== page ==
Similarly, reaction-to-fire evidence is established through testing to standards or with standardised certified without further testing (CWFT) set-ups, see Reaction to fire performance – internal surfaces. For some projects, non-standard test evidence can be provided, for example a room test, which links measured performance to fire resistance requirements and informs the design team and third party checking bodies.

    This type of design to be accepted when the structure is assumed to remain stable for the required time, with limited internal fire spread, to facilitate occupant escape and rescue service safety to enable efficient intervention.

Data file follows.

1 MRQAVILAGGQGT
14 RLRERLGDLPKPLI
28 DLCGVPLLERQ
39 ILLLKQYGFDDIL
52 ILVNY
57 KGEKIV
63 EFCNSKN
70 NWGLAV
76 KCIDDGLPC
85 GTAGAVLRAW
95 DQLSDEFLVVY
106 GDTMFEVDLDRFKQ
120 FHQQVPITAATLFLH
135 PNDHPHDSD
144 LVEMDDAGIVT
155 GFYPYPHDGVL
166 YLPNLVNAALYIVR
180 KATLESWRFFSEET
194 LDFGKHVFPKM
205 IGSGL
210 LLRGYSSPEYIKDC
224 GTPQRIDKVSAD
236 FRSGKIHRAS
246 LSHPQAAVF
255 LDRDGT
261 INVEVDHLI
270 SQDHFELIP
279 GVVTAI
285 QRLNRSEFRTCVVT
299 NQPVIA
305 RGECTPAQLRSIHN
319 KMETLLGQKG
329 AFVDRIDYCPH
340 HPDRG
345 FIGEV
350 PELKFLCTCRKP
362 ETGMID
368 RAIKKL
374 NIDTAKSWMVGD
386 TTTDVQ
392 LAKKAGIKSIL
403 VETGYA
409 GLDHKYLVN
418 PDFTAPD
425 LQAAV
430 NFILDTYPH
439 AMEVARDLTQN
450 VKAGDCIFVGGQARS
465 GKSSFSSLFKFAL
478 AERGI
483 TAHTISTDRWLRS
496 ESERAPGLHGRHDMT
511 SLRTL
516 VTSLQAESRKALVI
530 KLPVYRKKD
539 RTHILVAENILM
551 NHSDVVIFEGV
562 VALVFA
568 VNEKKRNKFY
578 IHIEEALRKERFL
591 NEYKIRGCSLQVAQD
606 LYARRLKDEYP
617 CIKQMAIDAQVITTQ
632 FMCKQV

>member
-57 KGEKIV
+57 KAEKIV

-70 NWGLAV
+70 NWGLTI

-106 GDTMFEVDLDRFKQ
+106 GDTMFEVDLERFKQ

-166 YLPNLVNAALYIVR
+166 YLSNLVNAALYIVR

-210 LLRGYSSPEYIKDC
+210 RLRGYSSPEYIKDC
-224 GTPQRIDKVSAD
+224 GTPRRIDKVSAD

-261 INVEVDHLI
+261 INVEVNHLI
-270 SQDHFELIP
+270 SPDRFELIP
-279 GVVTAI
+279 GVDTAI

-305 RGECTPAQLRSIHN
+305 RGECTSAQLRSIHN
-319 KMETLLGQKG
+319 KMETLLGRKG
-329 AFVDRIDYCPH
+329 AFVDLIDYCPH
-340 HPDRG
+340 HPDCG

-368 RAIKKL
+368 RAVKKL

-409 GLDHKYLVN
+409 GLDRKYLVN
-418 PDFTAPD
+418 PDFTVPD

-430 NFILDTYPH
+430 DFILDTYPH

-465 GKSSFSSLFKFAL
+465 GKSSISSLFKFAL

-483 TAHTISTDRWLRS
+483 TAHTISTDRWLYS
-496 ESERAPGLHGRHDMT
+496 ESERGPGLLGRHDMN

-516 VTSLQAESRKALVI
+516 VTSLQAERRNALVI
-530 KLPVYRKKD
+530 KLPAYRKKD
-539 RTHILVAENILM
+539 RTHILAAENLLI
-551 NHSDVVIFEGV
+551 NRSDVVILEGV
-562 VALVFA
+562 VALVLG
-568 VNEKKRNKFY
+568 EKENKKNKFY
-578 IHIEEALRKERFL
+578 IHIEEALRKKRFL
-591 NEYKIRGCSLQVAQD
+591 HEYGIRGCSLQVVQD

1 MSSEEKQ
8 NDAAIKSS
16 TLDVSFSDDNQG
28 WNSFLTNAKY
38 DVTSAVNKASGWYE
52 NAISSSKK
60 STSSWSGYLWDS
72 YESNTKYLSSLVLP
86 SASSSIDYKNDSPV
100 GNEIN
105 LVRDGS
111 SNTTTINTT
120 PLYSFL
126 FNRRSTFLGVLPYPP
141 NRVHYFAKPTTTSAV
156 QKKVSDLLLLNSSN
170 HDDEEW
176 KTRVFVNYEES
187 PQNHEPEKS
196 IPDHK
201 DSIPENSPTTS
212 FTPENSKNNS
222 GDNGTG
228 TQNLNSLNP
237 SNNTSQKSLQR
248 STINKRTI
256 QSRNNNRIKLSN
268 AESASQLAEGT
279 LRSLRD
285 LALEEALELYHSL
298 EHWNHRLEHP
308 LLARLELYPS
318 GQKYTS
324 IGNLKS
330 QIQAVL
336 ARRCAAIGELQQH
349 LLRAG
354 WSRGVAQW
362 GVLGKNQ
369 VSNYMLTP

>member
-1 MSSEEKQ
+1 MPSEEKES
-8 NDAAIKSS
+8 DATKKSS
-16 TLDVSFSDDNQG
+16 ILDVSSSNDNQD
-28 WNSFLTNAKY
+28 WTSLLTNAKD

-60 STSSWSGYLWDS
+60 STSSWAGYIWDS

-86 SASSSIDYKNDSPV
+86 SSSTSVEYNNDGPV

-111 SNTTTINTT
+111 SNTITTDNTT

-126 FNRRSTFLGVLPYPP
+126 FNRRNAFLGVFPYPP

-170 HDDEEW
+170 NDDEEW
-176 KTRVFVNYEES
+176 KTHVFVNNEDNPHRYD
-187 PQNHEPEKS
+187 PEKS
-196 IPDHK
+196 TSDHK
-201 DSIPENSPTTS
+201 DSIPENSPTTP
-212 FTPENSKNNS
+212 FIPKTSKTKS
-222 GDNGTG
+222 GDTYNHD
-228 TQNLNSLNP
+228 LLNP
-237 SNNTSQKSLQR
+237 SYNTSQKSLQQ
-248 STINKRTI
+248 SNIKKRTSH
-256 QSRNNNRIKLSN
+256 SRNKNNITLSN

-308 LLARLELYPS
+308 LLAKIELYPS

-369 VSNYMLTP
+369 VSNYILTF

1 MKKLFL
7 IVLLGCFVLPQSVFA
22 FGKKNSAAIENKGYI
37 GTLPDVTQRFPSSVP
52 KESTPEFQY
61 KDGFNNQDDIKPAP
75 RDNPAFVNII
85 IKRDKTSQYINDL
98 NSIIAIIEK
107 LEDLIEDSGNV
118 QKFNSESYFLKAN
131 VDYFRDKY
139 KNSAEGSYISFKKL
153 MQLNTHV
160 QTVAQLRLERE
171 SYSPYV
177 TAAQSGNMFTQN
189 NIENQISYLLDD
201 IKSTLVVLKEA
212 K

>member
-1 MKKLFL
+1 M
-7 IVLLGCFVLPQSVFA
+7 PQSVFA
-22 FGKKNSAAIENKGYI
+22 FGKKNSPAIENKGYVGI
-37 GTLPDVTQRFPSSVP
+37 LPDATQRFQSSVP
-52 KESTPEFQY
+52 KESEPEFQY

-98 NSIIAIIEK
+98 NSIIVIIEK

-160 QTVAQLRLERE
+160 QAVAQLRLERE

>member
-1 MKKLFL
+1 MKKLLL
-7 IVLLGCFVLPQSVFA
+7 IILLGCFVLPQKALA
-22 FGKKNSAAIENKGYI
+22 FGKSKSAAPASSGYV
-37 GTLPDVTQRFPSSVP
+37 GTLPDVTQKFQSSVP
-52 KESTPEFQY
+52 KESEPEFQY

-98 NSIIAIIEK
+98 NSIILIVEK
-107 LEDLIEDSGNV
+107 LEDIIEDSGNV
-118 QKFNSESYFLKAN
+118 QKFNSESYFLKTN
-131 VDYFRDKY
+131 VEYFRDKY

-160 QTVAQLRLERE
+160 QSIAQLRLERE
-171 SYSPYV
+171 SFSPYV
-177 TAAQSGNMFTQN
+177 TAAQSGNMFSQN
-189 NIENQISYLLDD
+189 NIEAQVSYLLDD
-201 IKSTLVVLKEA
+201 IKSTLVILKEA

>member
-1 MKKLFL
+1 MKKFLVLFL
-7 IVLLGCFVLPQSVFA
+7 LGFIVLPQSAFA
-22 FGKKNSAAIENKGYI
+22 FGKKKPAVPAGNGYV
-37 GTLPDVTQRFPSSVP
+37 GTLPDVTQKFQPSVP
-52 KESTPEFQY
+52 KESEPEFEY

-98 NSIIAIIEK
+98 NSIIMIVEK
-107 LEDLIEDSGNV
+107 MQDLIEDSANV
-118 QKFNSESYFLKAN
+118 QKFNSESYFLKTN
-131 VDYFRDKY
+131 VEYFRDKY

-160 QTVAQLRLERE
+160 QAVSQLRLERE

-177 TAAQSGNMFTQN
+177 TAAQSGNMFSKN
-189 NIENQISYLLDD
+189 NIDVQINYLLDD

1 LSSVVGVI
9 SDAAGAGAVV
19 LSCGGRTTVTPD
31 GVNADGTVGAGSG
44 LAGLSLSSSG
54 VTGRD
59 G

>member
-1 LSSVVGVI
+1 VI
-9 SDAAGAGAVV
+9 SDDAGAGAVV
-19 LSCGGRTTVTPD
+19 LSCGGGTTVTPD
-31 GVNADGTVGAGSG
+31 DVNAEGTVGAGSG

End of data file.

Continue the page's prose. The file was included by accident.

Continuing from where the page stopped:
Timber elements and build-ups provide fire resistance in a number configurations:

    • Exposed timber structural elements of dimensions so that char layers formed upon fire exposure do not contribute to load-bearing ability for the required period of time (see Separating timber wall and floor assemblies): the exposed timber is checked for strength after a charred layer and zero strength zone have been accounted for.
    • Partially protected timber elements, where protective layers shield the timber element from effects of heat for certain periods of time: a commonly adopted protection layer is gypsum-based boards. Here fire resistance testing to EN1363 (in the UK also BS476) series of tests is commonly adopted. Testing of representative build-ups provides values for loadbearing capacity (‘R’), fire break-through (‘E’) and a temperature rise (‘I’) on the surface remote from the fire exceeding 180 degrees or an average of 140 degrees over several points.